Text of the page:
Those 433 MHz modules use AM modulation, and when not in use the input to the transmitter must be driven to 0 V (to not output any RF energy). If it is not, interference may be the result.
For instance, if the digital port line is configured as input (default at powerup) and if there is a pull-up resistor, either on the Raspberry Pi PCB or internally in the chip, it may result in interference (depending on the value of the resistor).
This may be the case if the other Raspberry Pis are powered up, but the program or configuration command-line that change the configuration of the digital port to output has not been run yet.
A system based on AmForth on an Arduino Uno (actual supply voltage 5.2 V) was used, and the same transmitter module as in the question was used (with the same supply voltage). It could successfully turn on and off an RC-controlled 220 V relay (brand name "Perel", but by now likely out of production or sold under a different name).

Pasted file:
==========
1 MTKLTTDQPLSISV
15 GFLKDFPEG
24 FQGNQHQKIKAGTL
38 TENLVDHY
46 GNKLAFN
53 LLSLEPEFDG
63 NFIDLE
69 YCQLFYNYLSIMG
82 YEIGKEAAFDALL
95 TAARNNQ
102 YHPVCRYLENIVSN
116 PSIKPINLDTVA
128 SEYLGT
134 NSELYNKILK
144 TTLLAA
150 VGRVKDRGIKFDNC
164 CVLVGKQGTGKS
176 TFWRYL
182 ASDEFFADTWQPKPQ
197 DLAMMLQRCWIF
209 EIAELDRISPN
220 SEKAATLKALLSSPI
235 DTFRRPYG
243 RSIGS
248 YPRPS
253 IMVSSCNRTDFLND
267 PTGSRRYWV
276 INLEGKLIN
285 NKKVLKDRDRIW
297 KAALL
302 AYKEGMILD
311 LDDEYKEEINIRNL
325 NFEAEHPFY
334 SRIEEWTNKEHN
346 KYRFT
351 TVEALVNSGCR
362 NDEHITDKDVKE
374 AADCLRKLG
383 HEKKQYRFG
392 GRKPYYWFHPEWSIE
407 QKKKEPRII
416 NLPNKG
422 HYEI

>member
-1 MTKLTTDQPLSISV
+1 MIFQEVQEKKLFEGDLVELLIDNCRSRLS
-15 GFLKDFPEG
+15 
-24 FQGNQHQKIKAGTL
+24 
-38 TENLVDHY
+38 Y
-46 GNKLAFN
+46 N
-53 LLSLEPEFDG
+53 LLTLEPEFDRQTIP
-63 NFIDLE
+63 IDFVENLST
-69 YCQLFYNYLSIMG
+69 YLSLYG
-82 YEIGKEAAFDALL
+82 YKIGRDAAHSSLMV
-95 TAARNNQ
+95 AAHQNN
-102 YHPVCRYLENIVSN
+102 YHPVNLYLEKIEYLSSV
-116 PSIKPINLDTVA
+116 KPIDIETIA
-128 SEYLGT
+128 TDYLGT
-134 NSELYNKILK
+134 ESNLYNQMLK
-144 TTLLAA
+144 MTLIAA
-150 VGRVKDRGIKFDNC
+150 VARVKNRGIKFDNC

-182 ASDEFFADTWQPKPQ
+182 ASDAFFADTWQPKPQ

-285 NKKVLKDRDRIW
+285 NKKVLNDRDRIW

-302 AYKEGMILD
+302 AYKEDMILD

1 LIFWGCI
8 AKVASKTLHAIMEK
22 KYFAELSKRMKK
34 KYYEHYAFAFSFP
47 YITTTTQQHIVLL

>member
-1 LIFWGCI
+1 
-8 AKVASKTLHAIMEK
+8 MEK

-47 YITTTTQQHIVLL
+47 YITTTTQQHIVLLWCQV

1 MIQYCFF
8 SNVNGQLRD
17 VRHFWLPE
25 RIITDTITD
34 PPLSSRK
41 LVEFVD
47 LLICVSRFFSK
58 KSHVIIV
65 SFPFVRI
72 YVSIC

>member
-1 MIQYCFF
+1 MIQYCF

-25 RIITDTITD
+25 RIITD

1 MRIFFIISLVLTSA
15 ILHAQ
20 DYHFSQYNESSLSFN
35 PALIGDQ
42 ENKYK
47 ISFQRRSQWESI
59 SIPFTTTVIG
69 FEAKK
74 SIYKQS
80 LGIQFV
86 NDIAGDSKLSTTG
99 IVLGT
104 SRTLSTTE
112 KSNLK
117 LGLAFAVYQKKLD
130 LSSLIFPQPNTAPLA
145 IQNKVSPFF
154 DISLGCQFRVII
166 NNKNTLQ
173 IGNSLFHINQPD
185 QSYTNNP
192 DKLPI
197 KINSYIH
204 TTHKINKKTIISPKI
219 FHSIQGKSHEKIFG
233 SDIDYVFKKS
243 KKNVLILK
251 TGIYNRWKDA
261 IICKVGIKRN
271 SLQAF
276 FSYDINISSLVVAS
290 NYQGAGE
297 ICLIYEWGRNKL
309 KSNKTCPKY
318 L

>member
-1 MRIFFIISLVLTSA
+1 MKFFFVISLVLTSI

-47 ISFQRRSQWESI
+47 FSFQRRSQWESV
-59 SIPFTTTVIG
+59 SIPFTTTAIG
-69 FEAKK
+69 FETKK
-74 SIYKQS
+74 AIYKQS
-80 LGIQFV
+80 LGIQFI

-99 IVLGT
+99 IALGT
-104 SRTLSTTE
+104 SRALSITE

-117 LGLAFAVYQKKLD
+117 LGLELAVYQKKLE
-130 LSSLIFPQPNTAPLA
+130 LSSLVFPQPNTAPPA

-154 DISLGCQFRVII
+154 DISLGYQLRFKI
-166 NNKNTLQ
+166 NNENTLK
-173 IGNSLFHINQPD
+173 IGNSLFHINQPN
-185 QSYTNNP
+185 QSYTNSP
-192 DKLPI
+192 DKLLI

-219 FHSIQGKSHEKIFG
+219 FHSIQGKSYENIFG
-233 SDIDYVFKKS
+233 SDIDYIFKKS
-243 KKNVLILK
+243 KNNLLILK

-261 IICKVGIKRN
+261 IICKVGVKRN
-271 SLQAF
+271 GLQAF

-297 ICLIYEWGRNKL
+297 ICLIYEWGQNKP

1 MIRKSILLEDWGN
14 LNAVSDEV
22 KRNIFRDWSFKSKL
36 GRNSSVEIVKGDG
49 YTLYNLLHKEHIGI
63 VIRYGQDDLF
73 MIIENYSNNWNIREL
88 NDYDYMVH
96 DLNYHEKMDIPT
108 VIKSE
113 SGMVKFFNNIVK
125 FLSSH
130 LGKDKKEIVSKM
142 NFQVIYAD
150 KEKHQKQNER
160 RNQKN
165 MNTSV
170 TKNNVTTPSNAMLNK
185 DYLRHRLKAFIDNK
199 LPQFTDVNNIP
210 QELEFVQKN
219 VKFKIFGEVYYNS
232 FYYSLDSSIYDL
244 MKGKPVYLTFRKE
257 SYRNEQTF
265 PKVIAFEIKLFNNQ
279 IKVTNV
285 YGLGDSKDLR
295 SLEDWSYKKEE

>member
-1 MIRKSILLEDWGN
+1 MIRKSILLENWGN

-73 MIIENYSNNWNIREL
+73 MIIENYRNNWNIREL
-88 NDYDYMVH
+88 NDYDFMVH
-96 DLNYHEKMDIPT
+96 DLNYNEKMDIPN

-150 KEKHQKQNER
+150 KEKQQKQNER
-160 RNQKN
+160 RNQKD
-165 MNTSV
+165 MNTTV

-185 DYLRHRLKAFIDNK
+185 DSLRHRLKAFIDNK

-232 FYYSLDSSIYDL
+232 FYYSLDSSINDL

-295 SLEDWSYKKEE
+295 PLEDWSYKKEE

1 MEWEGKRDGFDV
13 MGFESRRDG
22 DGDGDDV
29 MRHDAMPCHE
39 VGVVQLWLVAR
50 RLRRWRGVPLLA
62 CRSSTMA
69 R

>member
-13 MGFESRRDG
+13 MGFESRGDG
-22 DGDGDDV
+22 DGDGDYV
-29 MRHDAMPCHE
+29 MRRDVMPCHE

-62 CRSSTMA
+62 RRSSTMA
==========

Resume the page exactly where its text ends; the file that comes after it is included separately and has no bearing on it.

The digital port on the microcontroller was then configured to input, so the input to the transmitter was floating. This did not result in interference.
Then a pull-up resistor of 10 kΩ was connected. This resulted in an intermediate voltage of 3.7 V to the transmitter, suggesting the input impedance of the transmitter module is on the order of 10 kΩ (24 kΩ for a resistive voltage divider).
It also resulted in interference. The transmitter was located 80 cm from the relay, and the manual control had to be brought within 30 cm of the relay to overcome interference. This fits with what was reported in the question.
With a multimeter, check the input voltage to the transmitter. It should read 0 V. If it reads 0 V, you can check if it is floating or driven by measuring to 5 V instead of GND - if it is not showing 5 V it is floating.